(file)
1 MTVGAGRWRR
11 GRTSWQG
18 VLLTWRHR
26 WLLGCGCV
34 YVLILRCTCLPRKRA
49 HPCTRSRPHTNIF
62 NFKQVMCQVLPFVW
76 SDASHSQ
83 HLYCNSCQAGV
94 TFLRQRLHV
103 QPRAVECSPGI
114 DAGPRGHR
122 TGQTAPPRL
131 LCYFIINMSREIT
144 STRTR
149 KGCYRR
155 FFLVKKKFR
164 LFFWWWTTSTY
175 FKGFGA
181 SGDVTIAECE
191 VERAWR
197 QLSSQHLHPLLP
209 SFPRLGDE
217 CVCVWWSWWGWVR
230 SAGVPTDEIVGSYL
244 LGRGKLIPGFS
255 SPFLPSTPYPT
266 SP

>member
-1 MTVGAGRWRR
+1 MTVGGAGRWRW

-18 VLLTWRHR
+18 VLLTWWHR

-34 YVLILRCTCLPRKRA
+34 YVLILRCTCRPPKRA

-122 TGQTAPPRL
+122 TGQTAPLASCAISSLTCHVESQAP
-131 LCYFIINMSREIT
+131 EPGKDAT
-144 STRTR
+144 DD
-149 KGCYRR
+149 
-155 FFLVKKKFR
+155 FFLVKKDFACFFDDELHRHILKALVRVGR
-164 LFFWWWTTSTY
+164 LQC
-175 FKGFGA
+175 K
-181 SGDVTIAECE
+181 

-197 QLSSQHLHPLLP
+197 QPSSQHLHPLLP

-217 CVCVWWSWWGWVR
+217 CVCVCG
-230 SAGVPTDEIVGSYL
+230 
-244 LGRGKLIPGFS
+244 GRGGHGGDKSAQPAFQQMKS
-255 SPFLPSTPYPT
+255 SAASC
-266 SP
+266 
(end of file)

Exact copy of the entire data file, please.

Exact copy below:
1 MTVGAGRWRR
11 GRTSWQG
18 VLLTWRHR
26 WLLGCGCV
34 YVLILRCTCLPRKRA
49 HPCTRSRPHTNIF
62 NFKQVMCQVLPFVW
76 SDASHSQ
83 HLYCNSCQAGV
94 TFLRQRLHV
103 QPRAVECSPGI
114 DAGPRGHR
122 TGQTAPPRL
131 LCYFIINMSREIT
144 STRTR
149 KGCYRR
155 FFLVKKKFR
164 LFFWWWTTSTY
175 FKGFGA
181 SGDVTIAECE
191 VERAWR
197 QLSSQHLHPLLP
209 SFPRLGDE
217 CVCVWWSWWGWVR
230 SAGVPTDEIVGSYL
244 LGRGKLIPGFS
255 SPFLPSTPYPT
266 SP

>member
-1 MTVGAGRWRR
+1 MTVGGAGRWRW

-18 VLLTWRHR
+18 VLLTWWHR

-34 YVLILRCTCLPRKRA
+34 YVLILRCTCRPPKRA

-122 TGQTAPPRL
+122 TGQTAPLASCAISSLTCHVESQAP
-131 LCYFIINMSREIT
+131 EPGKDAT
-144 STRTR
+144 DD
-149 KGCYRR
+149 
-155 FFLVKKKFR
+155 FFLVKKDFACFFDDELHRHILKALVRVGR
-164 LFFWWWTTSTY
+164 LQC
-175 FKGFGA
+175 K
-181 SGDVTIAECE
+181 

-197 QLSSQHLHPLLP
+197 QPSSQHLHPLLP

-217 CVCVWWSWWGWVR
+217 CVCVCG
-230 SAGVPTDEIVGSYL
+230 
-244 LGRGKLIPGFS
+244 GRGGHGGDKSAQPAFQQMKS
-255 SPFLPSTPYPT
+255 SAASC
-266 SP
+266 